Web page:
A Pain-t-ful Problem:
Armed with this knowledge, I decided to do the dash in polished wood. However, I was still confused about the paint. Why were there so man paint schemes on a car that only came one way? I had a colour scheme in mind (an off-white and deep red two tone, based on one I’d seen online), but I didn’t want to build the car wrong. I wanted to do the car justice, but also really, really liked my colour scheme. With factory-custom paintwork going out the window as a theory, I turned to Brian for help once again.
As it turns out, unlike in some other circles, redoing a car in whatever scheme you want seems to be acceptable in Hupmobile circles. Maybe that’s true of all Brass Era vehicles? It seems like so long as you love your car, you’re not judged on how you decide to colour it or where you split any two-toning up! What a great attitude! It’s so unlike most car, and model, enthusiast organizations, where absolute obedience to authenticity is demanded. In fact, it gave me pause, because I wanted to do it wrong, and was being told that that was okay.
So, I took the opportunity and ran with it. As you have already seen, I decided on an off-white with maroonish-red two-tone. The off-white is “Aged White”, an Model Master Acrylic (MMA) sold with other train colours in my local shop. The maroon is MMA “British Crimson”.
Before painting, I did rescribe the under-fender hangers, so there would be a clearer demarcation between these and the fenders when it was time for detail painting. I love the “top body”- coloured hangers, and I wanted them to be well-defined when it came time for hand painting them. I did the same on the wheels/tires, in order to try and make painting them a bit easier.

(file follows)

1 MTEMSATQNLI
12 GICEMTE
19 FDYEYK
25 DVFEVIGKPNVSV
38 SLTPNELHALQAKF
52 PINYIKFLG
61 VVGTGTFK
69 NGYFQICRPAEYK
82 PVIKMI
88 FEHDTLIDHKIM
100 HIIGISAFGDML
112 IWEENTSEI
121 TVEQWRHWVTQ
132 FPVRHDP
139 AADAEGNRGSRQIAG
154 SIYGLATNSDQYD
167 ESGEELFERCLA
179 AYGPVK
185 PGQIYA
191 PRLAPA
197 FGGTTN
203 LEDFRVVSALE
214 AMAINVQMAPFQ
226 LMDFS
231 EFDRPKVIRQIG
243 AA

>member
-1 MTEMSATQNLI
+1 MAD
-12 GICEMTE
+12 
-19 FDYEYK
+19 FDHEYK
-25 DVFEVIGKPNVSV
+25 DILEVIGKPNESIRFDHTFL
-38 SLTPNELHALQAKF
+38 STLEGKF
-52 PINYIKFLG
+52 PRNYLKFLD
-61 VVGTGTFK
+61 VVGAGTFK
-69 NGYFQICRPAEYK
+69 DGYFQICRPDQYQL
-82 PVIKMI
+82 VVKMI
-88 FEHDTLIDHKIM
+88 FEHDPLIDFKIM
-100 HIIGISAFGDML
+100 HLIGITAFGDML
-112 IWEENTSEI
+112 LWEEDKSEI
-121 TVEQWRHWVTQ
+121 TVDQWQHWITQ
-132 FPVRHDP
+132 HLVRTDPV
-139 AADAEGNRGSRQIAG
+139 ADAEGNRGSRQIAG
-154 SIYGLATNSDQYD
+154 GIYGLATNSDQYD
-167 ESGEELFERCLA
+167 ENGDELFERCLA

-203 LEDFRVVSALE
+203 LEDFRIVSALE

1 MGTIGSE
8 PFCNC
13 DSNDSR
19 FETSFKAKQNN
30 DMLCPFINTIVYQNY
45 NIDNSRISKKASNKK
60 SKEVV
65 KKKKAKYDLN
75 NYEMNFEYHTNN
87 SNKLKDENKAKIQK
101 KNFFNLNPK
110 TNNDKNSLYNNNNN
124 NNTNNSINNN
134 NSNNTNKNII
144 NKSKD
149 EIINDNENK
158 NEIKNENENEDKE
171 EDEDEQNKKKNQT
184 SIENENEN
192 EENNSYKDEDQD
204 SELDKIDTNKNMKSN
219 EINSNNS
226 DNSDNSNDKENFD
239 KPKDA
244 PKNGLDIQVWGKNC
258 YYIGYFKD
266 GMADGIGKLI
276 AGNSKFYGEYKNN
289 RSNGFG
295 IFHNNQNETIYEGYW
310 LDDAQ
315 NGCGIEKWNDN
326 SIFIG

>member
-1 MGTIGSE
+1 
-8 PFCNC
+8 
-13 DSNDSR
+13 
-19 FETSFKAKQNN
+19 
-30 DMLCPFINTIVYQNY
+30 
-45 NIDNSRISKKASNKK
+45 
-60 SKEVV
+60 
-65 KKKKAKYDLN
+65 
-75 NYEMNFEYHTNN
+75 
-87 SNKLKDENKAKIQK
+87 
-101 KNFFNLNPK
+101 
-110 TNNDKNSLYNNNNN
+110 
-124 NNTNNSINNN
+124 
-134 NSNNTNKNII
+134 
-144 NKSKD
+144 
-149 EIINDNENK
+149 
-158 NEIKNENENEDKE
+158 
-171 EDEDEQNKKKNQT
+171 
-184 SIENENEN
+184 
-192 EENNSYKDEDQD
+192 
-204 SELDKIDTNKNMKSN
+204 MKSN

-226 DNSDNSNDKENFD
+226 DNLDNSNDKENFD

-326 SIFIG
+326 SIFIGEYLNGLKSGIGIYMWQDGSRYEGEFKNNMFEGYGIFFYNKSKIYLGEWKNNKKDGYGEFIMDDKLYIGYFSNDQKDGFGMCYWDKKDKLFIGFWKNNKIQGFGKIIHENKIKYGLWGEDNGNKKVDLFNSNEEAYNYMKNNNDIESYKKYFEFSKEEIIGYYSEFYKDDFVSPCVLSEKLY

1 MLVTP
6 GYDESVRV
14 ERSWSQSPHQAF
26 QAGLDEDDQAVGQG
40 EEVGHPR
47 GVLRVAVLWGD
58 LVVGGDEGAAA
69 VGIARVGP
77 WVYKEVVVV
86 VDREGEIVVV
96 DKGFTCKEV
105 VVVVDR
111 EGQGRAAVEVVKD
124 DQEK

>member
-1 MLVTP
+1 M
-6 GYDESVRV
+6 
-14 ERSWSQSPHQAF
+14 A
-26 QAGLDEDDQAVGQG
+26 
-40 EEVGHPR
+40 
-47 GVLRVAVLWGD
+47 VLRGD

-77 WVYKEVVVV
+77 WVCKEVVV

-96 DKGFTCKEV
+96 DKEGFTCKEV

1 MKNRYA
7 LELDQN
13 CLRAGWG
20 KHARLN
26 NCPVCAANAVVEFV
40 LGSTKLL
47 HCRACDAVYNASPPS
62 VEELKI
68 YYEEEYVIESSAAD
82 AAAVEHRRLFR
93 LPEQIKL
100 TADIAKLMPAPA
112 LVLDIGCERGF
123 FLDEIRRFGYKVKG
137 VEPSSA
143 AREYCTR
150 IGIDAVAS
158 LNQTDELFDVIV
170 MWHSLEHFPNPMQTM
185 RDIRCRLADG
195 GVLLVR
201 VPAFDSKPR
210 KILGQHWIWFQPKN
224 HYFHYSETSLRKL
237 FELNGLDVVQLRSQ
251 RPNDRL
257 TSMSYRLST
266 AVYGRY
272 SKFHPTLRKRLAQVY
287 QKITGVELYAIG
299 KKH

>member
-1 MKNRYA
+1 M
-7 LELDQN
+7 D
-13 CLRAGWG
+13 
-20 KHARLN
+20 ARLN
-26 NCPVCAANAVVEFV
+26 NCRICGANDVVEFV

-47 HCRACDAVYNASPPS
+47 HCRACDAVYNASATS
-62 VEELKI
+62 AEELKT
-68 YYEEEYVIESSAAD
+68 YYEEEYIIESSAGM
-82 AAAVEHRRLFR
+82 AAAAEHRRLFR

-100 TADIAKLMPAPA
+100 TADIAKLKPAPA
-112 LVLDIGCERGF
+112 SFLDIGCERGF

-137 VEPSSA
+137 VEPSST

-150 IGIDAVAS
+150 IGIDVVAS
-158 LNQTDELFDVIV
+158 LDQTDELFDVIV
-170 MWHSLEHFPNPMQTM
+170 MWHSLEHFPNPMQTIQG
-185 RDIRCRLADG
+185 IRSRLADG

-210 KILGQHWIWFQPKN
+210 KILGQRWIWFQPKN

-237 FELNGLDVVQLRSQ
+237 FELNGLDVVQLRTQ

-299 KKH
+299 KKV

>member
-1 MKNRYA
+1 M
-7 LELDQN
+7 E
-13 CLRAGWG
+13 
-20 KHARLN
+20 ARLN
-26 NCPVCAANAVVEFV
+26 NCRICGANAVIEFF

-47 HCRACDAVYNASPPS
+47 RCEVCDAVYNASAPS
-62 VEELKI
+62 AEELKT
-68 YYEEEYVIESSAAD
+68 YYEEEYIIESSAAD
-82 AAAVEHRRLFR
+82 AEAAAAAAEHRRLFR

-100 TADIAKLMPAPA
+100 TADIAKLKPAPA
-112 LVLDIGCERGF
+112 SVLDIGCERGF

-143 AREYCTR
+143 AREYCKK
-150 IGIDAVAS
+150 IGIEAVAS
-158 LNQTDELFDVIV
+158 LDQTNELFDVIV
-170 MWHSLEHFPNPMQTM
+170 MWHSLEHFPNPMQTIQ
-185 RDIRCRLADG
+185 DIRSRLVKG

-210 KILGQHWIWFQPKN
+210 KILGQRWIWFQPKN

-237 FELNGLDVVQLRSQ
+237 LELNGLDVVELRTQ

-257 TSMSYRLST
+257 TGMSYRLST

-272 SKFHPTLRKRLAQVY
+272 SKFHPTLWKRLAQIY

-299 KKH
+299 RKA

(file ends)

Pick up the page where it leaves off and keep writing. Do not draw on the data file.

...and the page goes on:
Painting this kit was straightforward; everything was hosed down with Rustoleum Grey Primer, decanted to shoot through my airbrush. Then, the Aged White was sprayed on where appropriate. This was on the seats, box body, fender tops, gas tank and hood. Once try, I masked the tops of the fenders, and painted the rest of the frame and fender undersides with the British Crimson. I used the Crimson on the panel between the seats and box body, drive line and crank, as well as the panel below the radiator shell. I also used it on the steering column. I applied the Crimson trim to the box body and sides by hand; I wasn’t about to mask all that! I hosed the tires in Rustoleum black for primer, and then hand painted the Aged White spokes. I loved the two-colour rims on the car I was emulating; whitish in the middle, red on the outside.
Unlike most car kits, the Hupmobile is EXTREMELY modular. In fact, it’s even more modular than a Gundam! I’m used to having to complete massive subassemblies (chassis, body, interior) and then fight it all together at once. However, that’s not really the way things work here. The reason is that almost all the parts can be completed separately, and then just brought together at the end, like some kind of crazy Lego set.
There was also very little need for filler. Modern kits of all kinds have recently discovered that breaking models up along panel lines is very helpful and it’s slowly becoming the norm. Amazingly, Kaysun knew it and did it in the ‘50s! Nice of the rest of them to catch up finally, eh? Since this kit is split along seam lines, or at least along sensible divisions, there’s really very little that requires gluing ahead of time. The only things I actually did assemble before painting were: